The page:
To follow-up from the March IOI-SA and the Department of Agriculture, Forestry and Fisheries (DAFF) workshop, this workshop was held after the small-scale fisheries applications were complete and being processed. IOI-SA and DAFF held a full day workshop that brought partners up-to-date on the progress that has been made in the sector and invited potential partners to identify what role they could play in partnering with DAFF in supporting the small-scale fishing sector. The second workshop aimed to create tangible partnerships between organisations and DAFF for the support of the fishing cooperatives.
The IOI-SA is getting ready to host participants from all over Africa for the 2016 Course in Ocean Governance. The course will run for four weeks from the 12th September to the 7th October, in Kirstenbosch, Cape Town. The IOI-SA is looking forward to welcome the 2016 participants and the local and regional experts that will be lecturing on the course. The IOI-SA Course in Ocean Governance is run in partnership with SAIMI and SANBI. The draft schedule for the 2016 can be seen here: 2016 Schedule
The International Ocean Institute – Southern Africa (IOI-SA), in consultation with various stakeholders involved in the small-scale fisheries sector, recognise the need for enhancing stakeholder coordination in support of the Policy for the Small-Scale Fisheries Sector and its effective implementation in South Africa. The establishment of the small-scale fishing sector is in line with government’s Nine Point Plan to boost the economy by unlocking the potential of co-operatives, linking to Operation Phakisa, and increasing sales in the agro-processing sector and thereby increasing employment opportunities in rural fishing communities. To this end, IOI-SA coordinated and facilitated a half day workshop that invited stakeholders to better understand what role they can play in partnering with the Department of Agriculture, Fisheries and Forestry (DAFF) in establishing the small-scale fishing sector.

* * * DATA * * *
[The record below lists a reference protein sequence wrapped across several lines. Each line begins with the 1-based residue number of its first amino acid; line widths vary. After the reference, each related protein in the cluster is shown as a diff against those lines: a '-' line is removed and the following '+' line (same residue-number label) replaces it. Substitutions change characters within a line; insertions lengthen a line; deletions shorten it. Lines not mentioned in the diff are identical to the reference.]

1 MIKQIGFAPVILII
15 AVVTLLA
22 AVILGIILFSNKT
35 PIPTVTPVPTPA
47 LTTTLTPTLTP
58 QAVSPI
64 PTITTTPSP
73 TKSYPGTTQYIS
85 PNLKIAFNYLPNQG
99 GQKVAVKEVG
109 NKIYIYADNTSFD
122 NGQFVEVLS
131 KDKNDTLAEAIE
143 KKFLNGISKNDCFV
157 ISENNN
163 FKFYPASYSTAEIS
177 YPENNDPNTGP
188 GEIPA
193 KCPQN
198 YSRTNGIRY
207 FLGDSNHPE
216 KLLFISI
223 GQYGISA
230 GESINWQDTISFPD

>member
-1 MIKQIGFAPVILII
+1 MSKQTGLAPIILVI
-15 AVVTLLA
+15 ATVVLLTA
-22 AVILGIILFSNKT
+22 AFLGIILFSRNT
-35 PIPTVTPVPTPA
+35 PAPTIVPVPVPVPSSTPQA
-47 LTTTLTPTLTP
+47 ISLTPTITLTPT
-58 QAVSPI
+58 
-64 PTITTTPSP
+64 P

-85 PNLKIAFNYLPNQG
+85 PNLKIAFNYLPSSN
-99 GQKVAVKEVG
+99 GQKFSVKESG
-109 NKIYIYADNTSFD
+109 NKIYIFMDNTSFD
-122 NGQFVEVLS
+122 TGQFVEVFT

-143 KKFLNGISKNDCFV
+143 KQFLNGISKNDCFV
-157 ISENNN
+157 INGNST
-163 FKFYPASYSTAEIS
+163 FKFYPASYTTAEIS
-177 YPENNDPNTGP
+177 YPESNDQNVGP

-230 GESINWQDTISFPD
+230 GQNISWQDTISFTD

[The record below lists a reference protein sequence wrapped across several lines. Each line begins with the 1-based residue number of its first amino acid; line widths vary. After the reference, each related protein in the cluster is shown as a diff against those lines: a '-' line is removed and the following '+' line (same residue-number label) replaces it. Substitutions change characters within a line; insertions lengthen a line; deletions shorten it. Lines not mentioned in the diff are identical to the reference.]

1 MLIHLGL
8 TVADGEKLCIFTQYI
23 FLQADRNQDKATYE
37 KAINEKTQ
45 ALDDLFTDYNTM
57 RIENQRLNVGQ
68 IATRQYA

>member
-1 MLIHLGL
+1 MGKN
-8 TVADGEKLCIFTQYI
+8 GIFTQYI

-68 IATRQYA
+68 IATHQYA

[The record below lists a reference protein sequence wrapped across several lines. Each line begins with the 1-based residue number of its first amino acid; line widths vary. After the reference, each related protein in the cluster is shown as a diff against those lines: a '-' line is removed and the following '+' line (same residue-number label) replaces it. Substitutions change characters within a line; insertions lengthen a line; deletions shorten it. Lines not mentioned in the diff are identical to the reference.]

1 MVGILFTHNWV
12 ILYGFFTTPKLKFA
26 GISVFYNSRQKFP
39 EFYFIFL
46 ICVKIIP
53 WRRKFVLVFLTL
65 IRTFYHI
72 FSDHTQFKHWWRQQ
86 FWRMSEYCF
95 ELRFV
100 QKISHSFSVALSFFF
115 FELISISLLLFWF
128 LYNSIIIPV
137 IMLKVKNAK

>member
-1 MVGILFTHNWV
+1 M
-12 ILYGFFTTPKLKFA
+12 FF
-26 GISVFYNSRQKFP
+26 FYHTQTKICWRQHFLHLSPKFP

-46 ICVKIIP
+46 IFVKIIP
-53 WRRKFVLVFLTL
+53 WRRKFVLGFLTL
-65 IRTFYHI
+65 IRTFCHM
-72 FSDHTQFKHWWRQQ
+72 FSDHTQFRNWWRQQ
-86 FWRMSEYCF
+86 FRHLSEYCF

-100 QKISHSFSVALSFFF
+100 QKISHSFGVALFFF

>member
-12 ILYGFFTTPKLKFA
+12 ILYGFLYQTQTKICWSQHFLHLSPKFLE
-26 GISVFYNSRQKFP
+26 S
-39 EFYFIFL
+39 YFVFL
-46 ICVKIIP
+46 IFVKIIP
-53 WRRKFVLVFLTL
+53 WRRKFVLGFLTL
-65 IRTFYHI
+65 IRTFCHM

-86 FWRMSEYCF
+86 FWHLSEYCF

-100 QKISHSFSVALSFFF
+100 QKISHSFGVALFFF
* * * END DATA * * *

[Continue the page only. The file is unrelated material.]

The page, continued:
In 2012 and 2014, the Department of Mineral Resources granted three prospecting rights for marine phosphate covering approximately 10% of South Africa’s exclusive economic zone. In response to concerns that unsustainable bulk marine sediment mining will soon be authorised in South Africa, a group of organisations formed the Safeguard our Seabed Coalition. Since 2015 the Safeguard our Seabed Coalition, of which the International Ocean Institute – Southern Africa is a member, has been pursuing a moratorium on bulk marine sediment mining in South Africa.
Tiny particles of plastic have been added to possibly thousands of personal care products sold around the world. These microbeads, hardly visible to the naked eye, flow straight from the bathroom drain into the sewer system. Wastewater treatment plants are not designed to filter out microbeads and that is the main reason why, ultimately, they contribute to the Plastic Soup swirling around the world’s oceans. Sea creatures absorb or eat microbeads. These microbeads are passed along the marine food chain. Since humans are ultimately at the top of this food chain, it is likely that we are also absorbing microbeads from the food we eat. Microbeads are not biodegradable and once they enter the marine environment, they are impossible to remove.
Positive action on behalf of manufacturers has meant that more and more of these microbeads are being removed from personal care products and replaced by naturally biodegradable alternatives. The International Ocean Institute – Southern Africa is committed to creating awareness around this issue and working towards a ban of microbeads in personal care products in South Africa.